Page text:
The shallower half of the deposit has high in-situ valuable heavy mineral (VHM) grades, with the overall mineralised package thickening down-dip (Figures 3 to 5). The continuity of mineralisation is exceptional, with high VHM grades defining very large, coherent bodies as shown by zircon (+0.9%) and titanium mineralisation (+3.0%) in figures 4 to 6.
A maiden Ore Reserve for Thunderbird, based on the July 2015 Mineral Resource and calculated in conjunction with the October 2015 Pre-Feasibility Study (PFS), was announced in January this year comprising 683Mt @ 11.3% HM (total Proved and Probable Reserves). The PFS supported a 40-year mine life for the Project with a life-of-mine strip ratio (waste:ore) of 0.67:1 (see ASX announcements dated 22 January, 2016 and 14 October, 2015).
This updated Mineral Resource incorporates results from 670 drill holes for a total 37,076 metres drilled by Sheffield between 2012 and 2015, including 110 new infill holes drilled during 2015 (refer to ASX release dated 10 December 2015). The resource in this announcement supercedes previously announced Mineral Resources for Thunderbird.
At a 3% HM cut-off, the Resource covers an area which is 8km long and between 3km and 6.5km wide and remains open in most directions. The mineralisation occurs as a thick, broad sheet-like body striking northwest, extending from surface to a maximum depth of 136m. The average depth to the top of main body of mineralisation is 24m and the average mineralised thickness is 42m (Figures 3-5). The deposit is flat-lying along the north-eastern flank, but the dip steepens to 4 degrees along the south-western flank. Around 31% of the total resource area occurs within 6m of surface.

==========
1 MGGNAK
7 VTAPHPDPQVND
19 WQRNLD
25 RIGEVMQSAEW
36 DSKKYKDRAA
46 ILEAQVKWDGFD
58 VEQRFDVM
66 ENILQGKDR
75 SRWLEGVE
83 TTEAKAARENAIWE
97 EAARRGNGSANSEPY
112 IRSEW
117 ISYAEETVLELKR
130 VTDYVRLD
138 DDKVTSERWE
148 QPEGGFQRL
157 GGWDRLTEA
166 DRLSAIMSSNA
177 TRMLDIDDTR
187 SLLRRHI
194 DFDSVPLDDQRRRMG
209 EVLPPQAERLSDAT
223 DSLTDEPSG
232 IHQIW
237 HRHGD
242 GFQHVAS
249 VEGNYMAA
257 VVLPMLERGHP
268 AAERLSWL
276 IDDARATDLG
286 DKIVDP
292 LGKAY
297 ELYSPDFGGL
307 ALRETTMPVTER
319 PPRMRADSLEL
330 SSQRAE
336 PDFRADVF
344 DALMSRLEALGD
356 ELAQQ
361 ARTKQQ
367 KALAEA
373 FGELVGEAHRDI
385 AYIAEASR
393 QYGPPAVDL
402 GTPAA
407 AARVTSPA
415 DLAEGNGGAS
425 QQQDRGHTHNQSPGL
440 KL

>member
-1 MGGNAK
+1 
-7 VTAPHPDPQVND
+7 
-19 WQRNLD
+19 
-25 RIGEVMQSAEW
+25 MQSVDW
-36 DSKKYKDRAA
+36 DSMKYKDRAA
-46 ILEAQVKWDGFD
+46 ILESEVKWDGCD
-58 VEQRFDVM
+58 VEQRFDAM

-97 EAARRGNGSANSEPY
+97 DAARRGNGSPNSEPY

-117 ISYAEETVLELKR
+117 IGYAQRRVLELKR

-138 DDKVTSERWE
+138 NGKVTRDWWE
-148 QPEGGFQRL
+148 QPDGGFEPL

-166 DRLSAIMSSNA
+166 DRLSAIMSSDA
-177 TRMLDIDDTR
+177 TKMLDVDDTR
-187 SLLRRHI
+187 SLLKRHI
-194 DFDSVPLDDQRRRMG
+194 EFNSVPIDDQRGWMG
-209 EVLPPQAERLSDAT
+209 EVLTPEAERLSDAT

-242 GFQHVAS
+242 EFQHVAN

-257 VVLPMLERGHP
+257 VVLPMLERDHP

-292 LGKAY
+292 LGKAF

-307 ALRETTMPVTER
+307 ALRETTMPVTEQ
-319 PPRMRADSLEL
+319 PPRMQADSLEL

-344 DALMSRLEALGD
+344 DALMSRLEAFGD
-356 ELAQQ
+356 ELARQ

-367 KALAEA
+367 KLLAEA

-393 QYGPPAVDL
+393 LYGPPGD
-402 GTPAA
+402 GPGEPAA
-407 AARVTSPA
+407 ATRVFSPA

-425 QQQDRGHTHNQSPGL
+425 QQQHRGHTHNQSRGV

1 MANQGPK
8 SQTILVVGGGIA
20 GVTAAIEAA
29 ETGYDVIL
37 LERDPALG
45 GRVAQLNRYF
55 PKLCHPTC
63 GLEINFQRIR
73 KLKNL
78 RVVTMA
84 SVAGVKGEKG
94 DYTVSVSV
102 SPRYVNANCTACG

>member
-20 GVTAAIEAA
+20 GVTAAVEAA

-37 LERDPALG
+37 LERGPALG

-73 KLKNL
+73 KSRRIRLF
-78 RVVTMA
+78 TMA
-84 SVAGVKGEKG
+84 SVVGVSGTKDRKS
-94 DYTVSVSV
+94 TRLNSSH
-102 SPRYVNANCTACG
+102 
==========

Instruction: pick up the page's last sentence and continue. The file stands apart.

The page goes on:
At a 7.5% HM cut-off the Resource covers an area approximately 8km long by 2.5km to 6.5km wide, and remains open to the north and south. This higher grade mineralisation is enclosed within the 3% cut-off Resource envelope, and has a north-south long axis orientation which is oblique to the regional strike. The high grade mineralisation extends from surface to a maximum modelled depth of 124m. The average Figure 7: Location of the Thunderbird Mineral Sands Project ASX AND MEDIA RELEASE 5 JULY 2016 Page 6 depth to the top of the high-grade mineralisation is 35m and the average mineralised thickness is 16m (Figures 3-5). Approximately 28% of the >7.5% resource area is within 15m of surface.
The Resource includes the results of 759 samples which were analysed to determine the HM assemblage, representing 63% of the metres drilled within mineralisation. The analytical method used a combination of screening, magnetic separation, QEMSCAN and XRF. The method was developed following mineralogical trials guided by bulk sample metallurgical test work.
At a 3% HM cut-off, the HM assemblage of the total Resource comprises 8.3% zircon, 2.6% high-titanium leucoxene, 2.9% leucoxene and 28% ilmenite for a total VHM component of 42%. Process test work has shown that these valuable heavy minerals can be recovered using standard mineral sands processing techniques.
Further information relating to the Mineral Resource is included in Appendix 1 and 2 of this announcement.
The Thunderbird deposit is hosted by deeply weathered Cretaceous-aged stratigraphic units. Its areal extent, thickness, grainsize, excellent grade and geological continuity are thought to indicate an off-shore, sub-wave base depositional environment.
The deposit is hosted by fine to very fine well-sorted compacted sand, highly weathered sandstone and minor discontinuous iron-cemented bands. The full mineralised unit is over 90m thick, very rich in heavy minerals (up to 40% HM), and contains a continuous high grade zone (>7.5% HM). The high grade zone is up to 46m thick (average 16m), occurs over an area about 8km x 4.5km, strikes approximately northsouth, follows the dip of the host sequence and is open along strike.
1 Data is sourced from Appendix 2, and also presented in Tables 2 & 3 (below). Refer to Appendix 1 for further information.
2 The in-situ grade is determined by multiplying the percentage of HM by the percentage of each valuable heavy mineral within the heavy mineral assemblage at the resource block model scale.
3 Tonnes and grades have been rounded to reflect the relative accuracy and confidence level of the estimate, thus the sum of columns may not equal.